It's a little strange when seeing the tables turned, however, this time around, Apple is the one being sued and, by the US no less; as it and five of the country's biggest book publishers are being accused of eBook price fixing, leading to the launch of an Antitrust lawsuit.
Aside from Apple; HarperCollins, Macmillan, Penguin, Hachette SA and Simon & Schuster have all been implicated as active participants in price fixing, with the latter two firms reported to have already settled their suits with the New York district court yesterday.
The issue stems from publisher wishes to continue supporting the Agency pricing model, which sees publishers reserve the right to set eBook prices and not the retailer themselves, typically preventing competition between retail firms and in some cases, making it difficult for those firms to differentiate eBook prices against paperback, passing on savings and promoting the new electronic medium.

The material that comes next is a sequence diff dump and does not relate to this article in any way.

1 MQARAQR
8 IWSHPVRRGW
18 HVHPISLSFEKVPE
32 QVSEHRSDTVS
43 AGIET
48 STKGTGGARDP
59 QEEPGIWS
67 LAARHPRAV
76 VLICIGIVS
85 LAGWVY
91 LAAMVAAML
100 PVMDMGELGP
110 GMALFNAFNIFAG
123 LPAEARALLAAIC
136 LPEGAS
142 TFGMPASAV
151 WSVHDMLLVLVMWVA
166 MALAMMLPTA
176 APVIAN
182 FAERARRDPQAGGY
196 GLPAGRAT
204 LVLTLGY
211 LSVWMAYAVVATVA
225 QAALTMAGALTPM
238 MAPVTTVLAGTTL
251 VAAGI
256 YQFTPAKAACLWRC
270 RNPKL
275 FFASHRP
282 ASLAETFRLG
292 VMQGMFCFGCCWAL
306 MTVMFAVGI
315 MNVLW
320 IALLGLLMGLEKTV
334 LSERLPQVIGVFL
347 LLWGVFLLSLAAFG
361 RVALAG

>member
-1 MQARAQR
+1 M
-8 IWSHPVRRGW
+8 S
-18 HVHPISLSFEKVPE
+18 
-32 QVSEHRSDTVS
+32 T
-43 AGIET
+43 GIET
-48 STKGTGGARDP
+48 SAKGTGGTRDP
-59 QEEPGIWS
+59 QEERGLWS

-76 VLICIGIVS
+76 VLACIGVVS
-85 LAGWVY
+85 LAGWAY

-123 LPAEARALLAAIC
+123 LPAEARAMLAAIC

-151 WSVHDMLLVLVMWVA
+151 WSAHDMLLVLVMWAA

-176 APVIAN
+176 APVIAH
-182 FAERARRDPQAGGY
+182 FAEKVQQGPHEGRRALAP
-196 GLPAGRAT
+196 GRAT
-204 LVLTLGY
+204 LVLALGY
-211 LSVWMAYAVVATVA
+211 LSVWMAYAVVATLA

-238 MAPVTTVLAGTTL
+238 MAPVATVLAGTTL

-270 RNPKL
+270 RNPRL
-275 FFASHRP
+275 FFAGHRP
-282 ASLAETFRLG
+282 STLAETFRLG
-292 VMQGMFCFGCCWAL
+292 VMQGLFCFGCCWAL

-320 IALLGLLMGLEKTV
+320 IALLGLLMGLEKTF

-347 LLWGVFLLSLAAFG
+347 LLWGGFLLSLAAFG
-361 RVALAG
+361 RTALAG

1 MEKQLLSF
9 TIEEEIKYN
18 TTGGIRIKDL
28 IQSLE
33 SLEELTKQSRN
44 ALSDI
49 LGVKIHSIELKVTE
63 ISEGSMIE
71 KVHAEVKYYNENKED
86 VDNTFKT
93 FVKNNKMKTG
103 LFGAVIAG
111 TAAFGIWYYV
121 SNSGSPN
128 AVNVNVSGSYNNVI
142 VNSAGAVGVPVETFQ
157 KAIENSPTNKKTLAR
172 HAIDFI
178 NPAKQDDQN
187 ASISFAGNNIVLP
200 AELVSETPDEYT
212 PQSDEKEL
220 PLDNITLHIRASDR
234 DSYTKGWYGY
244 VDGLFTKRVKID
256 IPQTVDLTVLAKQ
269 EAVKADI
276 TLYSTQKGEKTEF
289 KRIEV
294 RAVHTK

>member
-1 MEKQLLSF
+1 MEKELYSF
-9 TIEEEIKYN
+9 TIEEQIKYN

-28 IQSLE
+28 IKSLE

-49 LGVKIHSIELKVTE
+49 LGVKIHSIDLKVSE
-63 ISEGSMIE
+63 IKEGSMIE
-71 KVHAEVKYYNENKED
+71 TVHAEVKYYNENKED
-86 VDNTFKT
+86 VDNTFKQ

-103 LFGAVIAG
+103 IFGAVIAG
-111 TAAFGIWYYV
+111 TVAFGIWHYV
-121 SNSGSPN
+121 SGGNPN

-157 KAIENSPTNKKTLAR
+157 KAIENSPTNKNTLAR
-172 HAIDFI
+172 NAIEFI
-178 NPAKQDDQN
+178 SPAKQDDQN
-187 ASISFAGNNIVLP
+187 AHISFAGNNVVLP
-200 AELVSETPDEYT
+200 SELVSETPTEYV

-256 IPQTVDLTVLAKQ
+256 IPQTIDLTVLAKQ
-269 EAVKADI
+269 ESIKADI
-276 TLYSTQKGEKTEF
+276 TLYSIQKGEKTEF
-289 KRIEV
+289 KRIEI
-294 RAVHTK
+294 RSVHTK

Both Apple, Penguin and Macmillan disagree, however, believing that the Agency pricing model allows publishers to avoid sales losses by preventing excessive eBook discounting from reducing sales margins below the established level for existing paperbacks. However, where the balance should be and where it's currently at in regards to eBook vs paperback sales-margins is a matter up for debate, with publishers accused, in some instances, of simply benefiting from improved eBook margins through reduced production overheads, as opposed to passing costs on to the consumer and/or retailer.
If publishers continue to fight against the Antitrust lawsuit, hopefully we may get a chance to peruse through some traditionally mist shrouded sales and costing figures, usually kept close to the hearts of publishing firms.